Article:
Belgrade – Serbia is preparing to go before the United Nations next month to renew negotiations over the future of Kosovo, its southern breakaway province that has declared independence and been recognised by a number of countries.
Serbia is planning its next steps after it was clearly taken aback with the decision Jul. 22 by the top United Nations (UN) legal body, the International Court of Justice (ICJ) that the unilateral declaration of independence of Kosovo from Serbia back in 2008 was within international law.
“The court considers that general international law contains no applicable prohibition of declaration of independence,” Judge Hisashi Owada, president of the ICJ, said in his ruling. “Accordingly it concludes that the declaration of independence of the 17th of February 2008 did not violate general international law.”
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The decision is non-binding and only an advisory opinion.
“This was a very hard decision for Serbia,” Serbian President Boris Tadic told reporters. “But Serbia will continue its battle for the status of Kosovo with peaceful, diplomatic means.” He added: “Serbia will never recognise the independence of Kosovo.”
A vital issue is the status of about 100,000 Serbs in Kosovo. They are loyal to Belgrade, and in the north of the province and in several enclaves they do not recognise Pristina and its authority.
Serbia will need the backing of allies such as Russia and China, and nations under their influence. It is also sending envoys to 55 nations with a letter from Tadic, seeking support for Serbia’s new effort in the UN General Assembly.
So far, 69 nations, including 22 members of the European Union and the U.S. have recognised the independence of Kosovo.
Serbia had taken the issue of unilateral declaration of independence of Kosovo to the ICJ last year, believing that the court’s advisory opinion will back its claim that such a move was contrary to international law. Kosovo declared independence in 2008 after being under UN administration since June 1999.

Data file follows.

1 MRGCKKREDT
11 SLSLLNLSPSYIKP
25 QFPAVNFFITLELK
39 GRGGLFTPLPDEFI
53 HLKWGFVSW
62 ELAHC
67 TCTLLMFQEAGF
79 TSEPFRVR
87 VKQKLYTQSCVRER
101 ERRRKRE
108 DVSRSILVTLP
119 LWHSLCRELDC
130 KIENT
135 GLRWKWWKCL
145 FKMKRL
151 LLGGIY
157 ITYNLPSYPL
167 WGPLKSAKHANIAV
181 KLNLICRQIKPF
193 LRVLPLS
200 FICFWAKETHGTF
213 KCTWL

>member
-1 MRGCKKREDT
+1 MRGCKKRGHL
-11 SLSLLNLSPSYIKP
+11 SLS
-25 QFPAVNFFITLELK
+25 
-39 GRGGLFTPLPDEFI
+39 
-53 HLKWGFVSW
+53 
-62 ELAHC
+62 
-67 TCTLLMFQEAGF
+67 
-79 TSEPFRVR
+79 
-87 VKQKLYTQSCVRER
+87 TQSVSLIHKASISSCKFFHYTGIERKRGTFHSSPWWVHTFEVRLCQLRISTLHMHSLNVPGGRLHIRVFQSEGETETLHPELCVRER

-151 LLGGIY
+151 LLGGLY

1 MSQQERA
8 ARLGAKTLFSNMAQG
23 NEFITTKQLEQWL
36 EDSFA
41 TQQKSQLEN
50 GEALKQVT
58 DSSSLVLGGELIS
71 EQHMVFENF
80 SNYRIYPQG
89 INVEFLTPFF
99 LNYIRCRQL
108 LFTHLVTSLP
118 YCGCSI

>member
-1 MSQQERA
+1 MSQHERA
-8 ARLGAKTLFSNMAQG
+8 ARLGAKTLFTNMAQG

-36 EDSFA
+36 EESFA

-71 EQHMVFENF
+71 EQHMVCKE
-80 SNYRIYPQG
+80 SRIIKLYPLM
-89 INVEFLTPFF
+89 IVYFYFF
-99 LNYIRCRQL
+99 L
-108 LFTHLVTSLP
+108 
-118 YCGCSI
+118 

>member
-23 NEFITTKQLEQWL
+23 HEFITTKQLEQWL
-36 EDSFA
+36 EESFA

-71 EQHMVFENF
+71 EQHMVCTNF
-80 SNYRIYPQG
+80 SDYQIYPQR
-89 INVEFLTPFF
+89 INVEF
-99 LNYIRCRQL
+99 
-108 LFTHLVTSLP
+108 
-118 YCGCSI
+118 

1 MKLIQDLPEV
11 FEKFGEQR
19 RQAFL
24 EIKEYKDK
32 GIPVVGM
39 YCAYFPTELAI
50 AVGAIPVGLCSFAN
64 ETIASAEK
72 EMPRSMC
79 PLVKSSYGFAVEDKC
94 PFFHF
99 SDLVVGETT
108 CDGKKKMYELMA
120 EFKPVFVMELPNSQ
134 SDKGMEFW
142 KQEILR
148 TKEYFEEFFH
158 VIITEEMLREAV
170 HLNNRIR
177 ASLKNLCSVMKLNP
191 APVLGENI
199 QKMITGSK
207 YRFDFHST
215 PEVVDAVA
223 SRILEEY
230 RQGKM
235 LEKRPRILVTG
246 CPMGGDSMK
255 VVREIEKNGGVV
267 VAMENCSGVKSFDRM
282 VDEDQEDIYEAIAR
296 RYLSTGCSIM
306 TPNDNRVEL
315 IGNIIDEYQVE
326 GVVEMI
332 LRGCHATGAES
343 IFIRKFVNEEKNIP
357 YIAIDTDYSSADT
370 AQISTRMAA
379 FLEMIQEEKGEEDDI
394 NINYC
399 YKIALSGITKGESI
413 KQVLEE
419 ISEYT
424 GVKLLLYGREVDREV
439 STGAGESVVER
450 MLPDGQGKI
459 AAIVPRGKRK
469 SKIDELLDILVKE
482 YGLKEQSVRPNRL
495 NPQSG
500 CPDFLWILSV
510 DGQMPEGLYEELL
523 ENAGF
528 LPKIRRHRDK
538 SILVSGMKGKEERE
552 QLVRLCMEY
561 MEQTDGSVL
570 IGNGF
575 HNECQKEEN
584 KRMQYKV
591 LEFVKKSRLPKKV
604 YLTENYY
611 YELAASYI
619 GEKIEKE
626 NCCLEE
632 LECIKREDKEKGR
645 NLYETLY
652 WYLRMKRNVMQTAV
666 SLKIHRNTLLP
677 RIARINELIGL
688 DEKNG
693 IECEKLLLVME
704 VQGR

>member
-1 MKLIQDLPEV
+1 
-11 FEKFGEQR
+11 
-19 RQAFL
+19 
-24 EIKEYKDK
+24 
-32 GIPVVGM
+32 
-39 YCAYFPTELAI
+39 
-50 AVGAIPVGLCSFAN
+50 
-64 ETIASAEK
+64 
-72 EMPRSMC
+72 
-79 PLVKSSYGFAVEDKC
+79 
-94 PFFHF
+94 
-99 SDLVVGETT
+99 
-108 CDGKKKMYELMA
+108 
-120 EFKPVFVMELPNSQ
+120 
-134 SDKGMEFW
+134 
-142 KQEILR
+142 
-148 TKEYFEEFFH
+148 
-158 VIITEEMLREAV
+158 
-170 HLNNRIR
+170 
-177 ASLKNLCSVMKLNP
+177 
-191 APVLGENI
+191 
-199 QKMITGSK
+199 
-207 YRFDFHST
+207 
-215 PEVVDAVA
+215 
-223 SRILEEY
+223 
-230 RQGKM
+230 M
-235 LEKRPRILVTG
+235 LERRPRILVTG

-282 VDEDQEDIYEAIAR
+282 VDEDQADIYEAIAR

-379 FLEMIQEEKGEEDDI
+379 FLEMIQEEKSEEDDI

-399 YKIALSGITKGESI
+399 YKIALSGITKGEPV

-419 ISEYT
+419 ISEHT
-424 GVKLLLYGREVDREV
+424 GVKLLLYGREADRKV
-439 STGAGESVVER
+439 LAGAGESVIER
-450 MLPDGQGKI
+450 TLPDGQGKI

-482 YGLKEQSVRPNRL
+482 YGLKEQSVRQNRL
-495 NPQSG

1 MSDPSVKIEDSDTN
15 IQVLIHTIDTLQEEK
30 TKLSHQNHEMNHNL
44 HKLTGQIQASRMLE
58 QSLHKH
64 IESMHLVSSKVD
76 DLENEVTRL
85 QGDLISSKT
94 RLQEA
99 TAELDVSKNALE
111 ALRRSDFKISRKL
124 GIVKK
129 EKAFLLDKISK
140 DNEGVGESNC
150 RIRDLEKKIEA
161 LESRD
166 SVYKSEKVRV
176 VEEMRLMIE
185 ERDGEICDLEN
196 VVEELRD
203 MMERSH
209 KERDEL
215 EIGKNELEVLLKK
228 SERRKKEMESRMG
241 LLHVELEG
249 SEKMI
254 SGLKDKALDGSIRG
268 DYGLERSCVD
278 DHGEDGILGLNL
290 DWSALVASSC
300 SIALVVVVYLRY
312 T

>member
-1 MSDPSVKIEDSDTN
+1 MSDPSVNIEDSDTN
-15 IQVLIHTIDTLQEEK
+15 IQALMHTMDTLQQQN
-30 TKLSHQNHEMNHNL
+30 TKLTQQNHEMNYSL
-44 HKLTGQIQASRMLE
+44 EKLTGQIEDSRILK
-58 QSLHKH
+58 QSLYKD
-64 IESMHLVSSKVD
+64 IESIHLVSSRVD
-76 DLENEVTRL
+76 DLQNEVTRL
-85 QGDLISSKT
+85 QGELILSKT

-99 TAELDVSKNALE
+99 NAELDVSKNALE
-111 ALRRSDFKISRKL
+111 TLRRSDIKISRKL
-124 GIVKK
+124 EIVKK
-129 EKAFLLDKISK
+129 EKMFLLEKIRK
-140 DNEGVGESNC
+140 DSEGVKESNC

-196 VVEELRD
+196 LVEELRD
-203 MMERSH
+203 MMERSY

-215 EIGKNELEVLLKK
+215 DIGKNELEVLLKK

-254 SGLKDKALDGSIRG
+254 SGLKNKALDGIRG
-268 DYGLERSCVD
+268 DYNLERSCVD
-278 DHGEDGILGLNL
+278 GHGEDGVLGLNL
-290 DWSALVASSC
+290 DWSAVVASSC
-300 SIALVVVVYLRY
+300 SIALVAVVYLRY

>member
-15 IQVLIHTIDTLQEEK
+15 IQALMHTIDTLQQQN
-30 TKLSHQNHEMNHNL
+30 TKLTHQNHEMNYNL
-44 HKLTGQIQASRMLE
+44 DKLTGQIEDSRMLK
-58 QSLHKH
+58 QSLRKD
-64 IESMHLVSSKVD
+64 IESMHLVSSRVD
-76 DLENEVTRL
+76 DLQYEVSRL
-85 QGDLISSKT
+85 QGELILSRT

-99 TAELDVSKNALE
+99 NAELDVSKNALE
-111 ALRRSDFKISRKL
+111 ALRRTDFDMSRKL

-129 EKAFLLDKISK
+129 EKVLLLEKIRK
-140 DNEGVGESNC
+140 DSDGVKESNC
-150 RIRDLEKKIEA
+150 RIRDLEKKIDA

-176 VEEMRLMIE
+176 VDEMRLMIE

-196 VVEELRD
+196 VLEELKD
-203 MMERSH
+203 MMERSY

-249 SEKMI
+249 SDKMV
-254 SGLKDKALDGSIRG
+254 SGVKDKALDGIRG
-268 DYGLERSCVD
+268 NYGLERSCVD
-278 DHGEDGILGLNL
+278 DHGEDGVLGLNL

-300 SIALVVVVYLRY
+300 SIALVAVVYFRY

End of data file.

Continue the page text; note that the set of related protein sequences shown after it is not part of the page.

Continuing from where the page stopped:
The ICJ ruled that Serbia lost its jurisdiction over Kosovo with the introduction of the UN administration.
The UN administration was introduced after 11 weeks of North Atlantic Treaty Organisation (NATO) bombing of Serbia due to Belgrade’s repression against two million Kosovo Albanians. Under the regime of former Serbian leader Slobodan Milosevic, Belgrade put an end to decades of broad autonomy for Kosovo Albanians in 1990 and introduced direct rule in the province, where minority Serbs led all institutions.
Calls for renewal of autonomy by ethnic Albanians were rejected. This led to armed rebellion by Kosovan Albanian groups, followed by stern Serbian repression in 1998 and 1999. International response came by way of 11 weeks of NATO bombing of Serbian installations.
Kosovo is important for Serbia because the first medieval Serbian state was created there, and because it is the cradle of the Serbian Orthodox Church. But over the centuries the ethnic structure has changed, and few Serbs remain in Kosovo now.
“The court has elegantly avoided definition of the line between the right to self-determination and the declaration of independence which is not illegal per se; it also did not tackle the issue of territorial integrity that Serbia insists upon,” professor of international law Vojin Dimitrijevic told IPS. “This is a precedent, as each and every movement strong enough can go down sucha road (as Kosovo) — and there are dozens of separatist movements abroad.”
And almost immediately, Serb officials in neighbouring Bosnia-Herzegovina declared that the Serb part of Bosnia can now vote itself out of the country consisting of Serb and Muslim-Croat entities.
Milosevic-era opposition leader Vuk Draskovic has called for realism. “The court has clearly put national and human rights above authority and sovereignty, and that should be a strong basis for Serbia’s demands for historic and national monuments’ protection in Kosovo,” Draskovic told Belgrade B92 Radio. “Serbs in Kosovo can now be a protected minority, economically and in many other ways connected to their motherland Serbia, and search for reconciliation with their (ethnic) Albanian neighbours.”
A Serbian diplomat who insisted on anonymity said the new move in the UN would call for broad autonomy for Serbs in the northern part of Kosovo and in scattered enclaves around Orthodox monasteries in the province, with provision of special ties to Belgrade.
“We are led by the principle that one side should not get everything (Kosovo) and the other (Serbia) lose everything after the ICJ ruling,” he said.
The diplomat declined to comment on demands in nationalist media for partition of Kosovo into Serbian (north) and Albanian areas. “That is wishful thinking by some, but it is not realistic.”
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